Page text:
“Aravot” says that the two consecutive visits to Armenia by Georgia’s defense minister and the chief of the Russian president’s staff were “not a coincidence.” “They are thus trying to make sure that Armenian governing circles do not avoid addressing Russian-Georgian relations.” The paper claims that President Vladimir Putin counts on Armenia’s support for his plans to launch an anti-terrorist operation in the Pankisi Gorge, reminding Yerevan of its membership of the CIS Collective Security Treaty. “In short, we are facing demands to make a choice between spoiling our relations with either Georgia or Russia. And yet Armenia is not ready to give a definite answer.”
“Hayots Ashkhar” also sees Russian and Georgian attempts to change Armenia’s “balanced” foreign policy. The paper says the Armenian government should continue to avoid taking sides in the Russian-Georgian dispute. “After all, the Russians and Georgians will eventually reconcile with each other, and in the event of adopting a unbalanced foreign policy we could find ourselves in a quite difficult situation.”
“Hayots Ashkhar” dismisses as “fabricated” the latest opinion poll by the opposition Hanrapetutyun party that puts public support for President Kocharian at 21 percent. The paper claims that in fact more than 33 percent of respondents approached by Hanrapetutyun pollsters said they will vote for Kocharian and only 9 percent claimed to support Stepan Demirchian. It says Demirchian is “not capable of doing anything except pretending to be intelligent and imitating his [late] father’s voice.”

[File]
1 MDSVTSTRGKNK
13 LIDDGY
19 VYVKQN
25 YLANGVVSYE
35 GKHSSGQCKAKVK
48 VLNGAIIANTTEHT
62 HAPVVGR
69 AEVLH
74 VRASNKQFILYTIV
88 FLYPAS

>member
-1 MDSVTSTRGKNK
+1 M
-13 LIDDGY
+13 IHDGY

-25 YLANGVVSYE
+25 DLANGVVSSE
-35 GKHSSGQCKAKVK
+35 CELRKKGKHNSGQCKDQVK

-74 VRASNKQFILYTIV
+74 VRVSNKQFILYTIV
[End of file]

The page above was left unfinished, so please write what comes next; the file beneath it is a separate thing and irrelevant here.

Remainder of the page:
Demirchian, meanwhile, advises “Haykakan Zhamanak” not to pay much attention to “every stupid analysis.”
“Hayastani Hanrapetutyun” expects that the 16-party opposition alliance will split in two groupings to be led by Demirchian and Artashes Geghamian. “Nothing should be ruled out,” the leader of the Hanrapetutyun party, Albert Bazeyan, tells the paper in that regard.
“Orran” says that Kocharian is now in a much weaker position than his predecessor Levon Ter-Petrosian was in the run-up to the September 1996 election. “The country and the people have not seen any improvement or solutions over the past four years. This Armenia is only able to change cobblestones in the center of its capital. But even that useful undertaking is not accepted by the people because of the absence of the most important thing: mutual trust.”
According to “Golos Armenii,” it is the government of Andranik Markarian that is now in serious trouble. The paper says the government is heading for another budgetary crisis after a further delay in the release of more World Bank and IMF loans. This will in turn weaken Markarian’s Republican Party and could lead to the prime minister’s sacking.